3 B2B Marketing Examples that Produced Results

3 B2B Marketing Examples that Produced Results

In the world of B2B marketing, there is a lot to juggle. Between budgets, creative, strategy and leads, B2B marketers definitely have their work cut out for them. To make matters even more stressful, marketing to businesses is completely different than marketing to individual consumers. There are entirely separate methods and strategies for promoting and marketing towards business audiences. Wouldn’t it be nice to have some B2B marketing examples to follow?

Lucky for you, we’ve already tried and tested some of the best B2B marketing strategies (so you don’t have to!). If you’re looking for some successful B2B marketing examples to follow, here are a couple to inspire you.

3 B2B Marketing Examples (That Deemed Successful)

Lead Generation with Webinars

Overall, most successful marketing strategies focus on lead generation and guiding those prospects through the marketing funnel. This example shows how Vertrax, a supply chain management solution provider within the oil and gas industry, increased their qualified leads using repeatable and valuable content for their prospects. 

Vertrax began hosting rotating product webinars — monthly webinars that alternated between Vertrax’s three main products. Unlike a full-on demo or sales pitch, these webinars took a deep educational dive into the problems their solutions were solving. These webinars gave Vertrax’s sales team tangible content to send their leads and the opportunity to repurpose the webinar as gated content to capture even more leads. 

Since Vertrax’s first product webinar, Vertrax’s pipeline has increased in the number of healthy, reliable, and qualified leads.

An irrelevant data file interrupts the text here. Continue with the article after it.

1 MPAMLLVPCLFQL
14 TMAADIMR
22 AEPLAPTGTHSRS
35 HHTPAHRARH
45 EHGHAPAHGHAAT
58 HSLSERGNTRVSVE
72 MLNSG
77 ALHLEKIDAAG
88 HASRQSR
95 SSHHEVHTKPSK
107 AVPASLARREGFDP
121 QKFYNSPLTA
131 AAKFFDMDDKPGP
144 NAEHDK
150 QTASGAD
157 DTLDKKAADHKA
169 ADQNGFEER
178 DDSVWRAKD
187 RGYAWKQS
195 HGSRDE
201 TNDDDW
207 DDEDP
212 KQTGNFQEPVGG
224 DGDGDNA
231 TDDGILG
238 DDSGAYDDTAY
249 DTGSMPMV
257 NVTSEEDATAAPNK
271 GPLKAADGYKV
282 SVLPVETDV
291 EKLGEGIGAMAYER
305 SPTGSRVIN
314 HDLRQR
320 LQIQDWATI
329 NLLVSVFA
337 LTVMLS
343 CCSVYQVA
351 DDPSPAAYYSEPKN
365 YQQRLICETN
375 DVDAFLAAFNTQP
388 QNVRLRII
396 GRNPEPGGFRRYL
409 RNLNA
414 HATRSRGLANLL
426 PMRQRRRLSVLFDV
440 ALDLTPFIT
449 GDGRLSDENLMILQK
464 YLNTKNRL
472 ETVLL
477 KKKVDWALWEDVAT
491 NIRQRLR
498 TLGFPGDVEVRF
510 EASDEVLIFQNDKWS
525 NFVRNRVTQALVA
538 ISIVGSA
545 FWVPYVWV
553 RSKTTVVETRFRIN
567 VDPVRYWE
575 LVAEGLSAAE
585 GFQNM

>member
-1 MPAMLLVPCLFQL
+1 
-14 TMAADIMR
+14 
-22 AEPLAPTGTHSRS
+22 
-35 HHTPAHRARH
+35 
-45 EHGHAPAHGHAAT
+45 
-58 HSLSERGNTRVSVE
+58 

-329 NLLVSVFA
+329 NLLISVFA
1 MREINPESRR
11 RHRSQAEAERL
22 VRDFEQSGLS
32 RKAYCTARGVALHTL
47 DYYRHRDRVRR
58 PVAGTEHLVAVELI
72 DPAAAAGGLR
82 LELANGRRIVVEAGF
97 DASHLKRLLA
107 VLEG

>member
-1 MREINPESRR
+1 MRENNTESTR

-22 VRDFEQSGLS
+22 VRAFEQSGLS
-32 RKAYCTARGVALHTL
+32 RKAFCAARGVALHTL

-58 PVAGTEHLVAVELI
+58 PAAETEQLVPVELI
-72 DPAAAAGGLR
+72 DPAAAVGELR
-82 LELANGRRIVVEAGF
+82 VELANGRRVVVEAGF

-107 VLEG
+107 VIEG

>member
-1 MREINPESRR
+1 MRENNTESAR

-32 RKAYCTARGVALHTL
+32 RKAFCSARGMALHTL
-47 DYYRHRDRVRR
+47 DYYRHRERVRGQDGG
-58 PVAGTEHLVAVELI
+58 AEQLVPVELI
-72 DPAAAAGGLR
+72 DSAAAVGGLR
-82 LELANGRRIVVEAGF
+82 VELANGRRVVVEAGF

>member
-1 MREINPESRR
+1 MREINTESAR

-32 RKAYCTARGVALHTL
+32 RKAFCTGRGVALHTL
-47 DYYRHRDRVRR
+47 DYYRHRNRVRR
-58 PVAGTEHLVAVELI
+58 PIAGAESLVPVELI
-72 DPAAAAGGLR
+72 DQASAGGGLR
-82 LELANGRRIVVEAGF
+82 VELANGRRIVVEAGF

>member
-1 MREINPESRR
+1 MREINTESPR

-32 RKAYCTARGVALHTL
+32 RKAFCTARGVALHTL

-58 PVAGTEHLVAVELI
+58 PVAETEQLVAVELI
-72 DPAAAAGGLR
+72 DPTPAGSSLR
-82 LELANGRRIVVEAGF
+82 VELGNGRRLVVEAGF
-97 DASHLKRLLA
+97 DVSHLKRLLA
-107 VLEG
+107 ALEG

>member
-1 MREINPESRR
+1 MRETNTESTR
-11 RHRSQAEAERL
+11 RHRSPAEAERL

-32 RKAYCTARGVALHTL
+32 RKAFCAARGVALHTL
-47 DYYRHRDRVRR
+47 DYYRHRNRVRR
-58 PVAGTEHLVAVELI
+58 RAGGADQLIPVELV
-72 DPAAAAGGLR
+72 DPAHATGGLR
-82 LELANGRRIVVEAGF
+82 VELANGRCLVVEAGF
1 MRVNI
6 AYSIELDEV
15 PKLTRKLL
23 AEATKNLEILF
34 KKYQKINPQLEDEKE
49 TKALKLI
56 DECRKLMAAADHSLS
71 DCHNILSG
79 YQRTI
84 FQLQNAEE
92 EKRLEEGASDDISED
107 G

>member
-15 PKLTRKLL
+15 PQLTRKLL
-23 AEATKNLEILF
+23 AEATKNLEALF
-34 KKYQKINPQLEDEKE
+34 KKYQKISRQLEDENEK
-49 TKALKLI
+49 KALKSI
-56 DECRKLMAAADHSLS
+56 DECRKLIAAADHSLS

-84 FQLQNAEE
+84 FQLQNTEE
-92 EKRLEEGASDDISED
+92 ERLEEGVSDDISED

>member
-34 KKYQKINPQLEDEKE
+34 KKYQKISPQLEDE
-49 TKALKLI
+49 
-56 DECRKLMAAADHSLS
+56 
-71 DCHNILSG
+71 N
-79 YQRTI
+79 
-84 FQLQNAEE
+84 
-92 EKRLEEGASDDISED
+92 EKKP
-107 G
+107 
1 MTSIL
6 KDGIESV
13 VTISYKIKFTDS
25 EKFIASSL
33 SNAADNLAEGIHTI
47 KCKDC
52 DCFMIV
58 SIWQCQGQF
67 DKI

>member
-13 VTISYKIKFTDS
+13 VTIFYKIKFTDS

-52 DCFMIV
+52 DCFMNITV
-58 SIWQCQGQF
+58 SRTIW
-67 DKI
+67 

Creative Storytelling with Video

When it comes to B2B marketing, It’s always important to know who your buyer persona is. What kind of content are they consuming? Where are they consuming it? What content would resonate with them enough so they are aware of your solution/product?

In this B2B marketing example, IngeniousIO, an innovative solutions leader in the AECO space, realized that their end customers were not likely to read heavy content like lengthy whitepapers or research reports. They needed an accessible and exciting way to present their solution.

Ultimately, they decided that a humorous, approachable product video would be the best way to communicate their message. After a few weeks of paid advertising on YouTube, IngeniousIO generated tremendous activity from their target demographic with 260k views, 475k impressions, and a total view rate of 54%. The ad also caused a large increase in inbound leads for IngeniousIO, further confirming that video was the best medium to reach their buyer persona.

Repeatable Marketing with Content

Many B2B marketers may have finite resources to dedicate towards strategic marketing efforts and campaigns. Marketing plans might include a reoccurring marketing strategy to enable a continuous stream of content generation without depleting your marketing team’s resources. 

Take this situation for example. Bridge Financial Technology, an analytics SaaS platform in the financial industry, needed a measurable marketing program that would allow them to be more strategic with their marketing efforts, and enable their organization to scale. 

As a result, Bridge built a repeatable marketing plan to support their marketing and sales team’s needs. This repeatable solution could be promoted through all of Bridge’s marketing channels. This included newsletters, blogs, social posts, and a weekly webinar to showcase a broad overview of Bridge’s platform functionality.

The frequent, repeatable marketing content substantially impacted Bridge’s pipeline, with 29% of Bridge’s MQL converted to SQLs and a 9.6% conversion rate overall. 

Looking for success similar to these B2B marketing examples? Let SmarkLabs do the work for you! Drop us a line, and we’d be happy to help.

A Guide to SaaS Marketing and SaaS Marketing Metrics

A Guide to SaaS Marketing and SaaS Marketing Metrics

As businesses start to switch their operations and procedures to software solutions, the Saas industry has begun to take over. Saas products’ virtual and online elements have caused its delivery model to become the core of business applications. This technological shift has not only grown the Saas market significantly but has also created a vast new customer base for Saas companies. While this offers an incredible opportunity for your Saas business, to make the most of this technological advancement, you’ll need to know how to make the most of your Saas marketing.